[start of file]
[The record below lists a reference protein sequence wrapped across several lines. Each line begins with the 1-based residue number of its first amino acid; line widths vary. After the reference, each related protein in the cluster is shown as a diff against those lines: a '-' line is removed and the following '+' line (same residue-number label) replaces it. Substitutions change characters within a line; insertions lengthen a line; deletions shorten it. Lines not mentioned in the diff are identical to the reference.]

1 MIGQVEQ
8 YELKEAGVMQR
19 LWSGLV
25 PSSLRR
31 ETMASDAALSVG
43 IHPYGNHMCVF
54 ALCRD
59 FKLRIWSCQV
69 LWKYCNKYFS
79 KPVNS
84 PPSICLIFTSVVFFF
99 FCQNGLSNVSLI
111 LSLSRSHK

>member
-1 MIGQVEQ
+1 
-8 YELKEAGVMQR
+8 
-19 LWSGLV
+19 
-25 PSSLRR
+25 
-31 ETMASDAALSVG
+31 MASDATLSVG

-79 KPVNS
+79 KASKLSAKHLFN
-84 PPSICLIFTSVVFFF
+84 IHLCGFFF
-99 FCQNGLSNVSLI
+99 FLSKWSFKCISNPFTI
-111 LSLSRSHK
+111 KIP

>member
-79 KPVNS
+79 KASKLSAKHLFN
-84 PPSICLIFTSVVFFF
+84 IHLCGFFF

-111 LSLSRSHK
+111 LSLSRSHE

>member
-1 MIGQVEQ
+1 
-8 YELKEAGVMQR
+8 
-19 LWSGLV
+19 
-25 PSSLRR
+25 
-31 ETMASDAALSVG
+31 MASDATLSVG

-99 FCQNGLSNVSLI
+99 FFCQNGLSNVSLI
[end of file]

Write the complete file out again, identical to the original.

[The record below lists a reference protein sequence wrapped across several lines. Each line begins with the 1-based residue number of its first amino acid; line widths vary. After the reference, each related protein in the cluster is shown as a diff against those lines: a '-' line is removed and the following '+' line (same residue-number label) replaces it. Substitutions change characters within a line; insertions lengthen a line; deletions shorten it. Lines not mentioned in the diff are identical to the reference.]

1 MIGQVEQ
8 YELKEAGVMQR
19 LWSGLV
25 PSSLRR
31 ETMASDAALSVG
43 IHPYGNHMCVF
54 ALCRD
59 FKLRIWSCQV
69 LWKYCNKYFS
79 KPVNS
84 PPSICLIFTSVVFFF
99 FCQNGLSNVSLI
111 LSLSRSHK

>member
-1 MIGQVEQ
+1 
-8 YELKEAGVMQR
+8 
-19 LWSGLV
+19 
-25 PSSLRR
+25 
-31 ETMASDAALSVG
+31 MASDATLSVG

-79 KPVNS
+79 KASKLSAKHLFN
-84 PPSICLIFTSVVFFF
+84 IHLCGFFF
-99 FCQNGLSNVSLI
+99 FLSKWSFKCISNPFTI
-111 LSLSRSHK
+111 KIP

>member
-79 KPVNS
+79 KASKLSAKHLFN
-84 PPSICLIFTSVVFFF
+84 IHLCGFFF

-111 LSLSRSHK
+111 LSLSRSHE

>member
-1 MIGQVEQ
+1 
-8 YELKEAGVMQR
+8 
-19 LWSGLV
+19 
-25 PSSLRR
+25 
-31 ETMASDAALSVG
+31 MASDATLSVG

-99 FCQNGLSNVSLI
+99 FFCQNGLSNVSLI